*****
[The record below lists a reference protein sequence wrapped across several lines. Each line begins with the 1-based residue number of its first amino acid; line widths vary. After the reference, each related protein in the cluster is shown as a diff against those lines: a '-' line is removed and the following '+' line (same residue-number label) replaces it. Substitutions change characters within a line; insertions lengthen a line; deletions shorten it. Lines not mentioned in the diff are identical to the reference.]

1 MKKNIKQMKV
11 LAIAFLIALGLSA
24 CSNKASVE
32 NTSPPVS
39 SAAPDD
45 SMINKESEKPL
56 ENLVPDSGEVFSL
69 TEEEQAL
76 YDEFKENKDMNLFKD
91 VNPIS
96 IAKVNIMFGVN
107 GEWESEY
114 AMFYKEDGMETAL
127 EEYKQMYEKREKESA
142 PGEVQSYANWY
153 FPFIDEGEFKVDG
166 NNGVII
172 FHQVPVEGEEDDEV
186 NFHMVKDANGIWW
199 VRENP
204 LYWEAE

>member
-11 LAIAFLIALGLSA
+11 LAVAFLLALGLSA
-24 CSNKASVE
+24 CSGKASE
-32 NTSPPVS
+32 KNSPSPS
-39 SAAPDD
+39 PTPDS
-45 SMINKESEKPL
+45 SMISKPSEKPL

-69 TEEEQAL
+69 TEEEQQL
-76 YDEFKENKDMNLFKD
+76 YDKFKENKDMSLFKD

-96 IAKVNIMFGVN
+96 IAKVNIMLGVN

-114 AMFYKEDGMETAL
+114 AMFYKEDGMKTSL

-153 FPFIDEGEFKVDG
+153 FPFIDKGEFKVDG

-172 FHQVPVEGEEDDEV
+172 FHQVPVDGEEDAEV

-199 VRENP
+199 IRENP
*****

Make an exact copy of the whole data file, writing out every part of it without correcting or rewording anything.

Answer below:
[The record below lists a reference protein sequence wrapped across several lines. Each line begins with the 1-based residue number of its first amino acid; line widths vary. After the reference, each related protein in the cluster is shown as a diff against those lines: a '-' line is removed and the following '+' line (same residue-number label) replaces it. Substitutions change characters within a line; insertions lengthen a line; deletions shorten it. Lines not mentioned in the diff are identical to the reference.]

1 MKKNIKQMKV
11 LAIAFLIALGLSA
24 CSNKASVE
32 NTSPPVS
39 SAAPDD
45 SMINKESEKPL
56 ENLVPDSGEVFSL
69 TEEEQAL
76 YDEFKENKDMNLFKD
91 VNPIS
96 IAKVNIMFGVN
107 GEWESEY
114 AMFYKEDGMETAL
127 EEYKQMYEKREKESA
142 PGEVQSYANWY
153 FPFIDEGEFKVDG
166 NNGVII
172 FHQVPVEGEEDDEV
186 NFHMVKDANGIWW
199 VRENP
204 LYWEAE

>member
-11 LAIAFLIALGLSA
+11 LAVAFLLALGLSA
-24 CSNKASVE
+24 CSGKASE
-32 NTSPPVS
+32 KNSPSPS
-39 SAAPDD
+39 PTPDS
-45 SMINKESEKPL
+45 SMISKPSEKPL

-69 TEEEQAL
+69 TEEEQQL
-76 YDEFKENKDMNLFKD
+76 YDKFKENKDMSLFKD

-96 IAKVNIMFGVN
+96 IAKVNIMLGVN

-114 AMFYKEDGMETAL
+114 AMFYKEDGMKTSL

-153 FPFIDEGEFKVDG
+153 FPFIDKGEFKVDG

-172 FHQVPVEGEEDDEV
+172 FHQVPVDGEEDAEV

-199 VRENP
+199 IRENP